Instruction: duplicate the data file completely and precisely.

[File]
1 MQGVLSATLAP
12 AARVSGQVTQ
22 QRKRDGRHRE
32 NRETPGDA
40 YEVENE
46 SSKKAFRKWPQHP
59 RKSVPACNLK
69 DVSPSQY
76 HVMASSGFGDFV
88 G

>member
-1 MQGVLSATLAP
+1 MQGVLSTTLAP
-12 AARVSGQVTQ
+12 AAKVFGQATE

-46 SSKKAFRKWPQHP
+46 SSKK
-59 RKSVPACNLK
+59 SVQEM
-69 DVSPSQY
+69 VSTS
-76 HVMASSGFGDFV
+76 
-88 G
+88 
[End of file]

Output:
1 MQGVLSATLAP
12 AARVSGQVTQ
22 QRKRDGRHRE
32 NRETPGDA
40 YEVENE
46 SSKKAFRKWPQHP
59 RKSVPACNLK
69 DVSPSQY
76 HVMASSGFGDFV
88 G

>member
-1 MQGVLSATLAP
+1 MQGVLSTTLAP
-12 AARVSGQVTQ
+12 AAKVFGQATE

-46 SSKKAFRKWPQHP
+46 SSKK
-59 RKSVPACNLK
+59 SVQEM
-69 DVSPSQY
+69 VSTS
-76 HVMASSGFGDFV
+76 
-88 G
+88 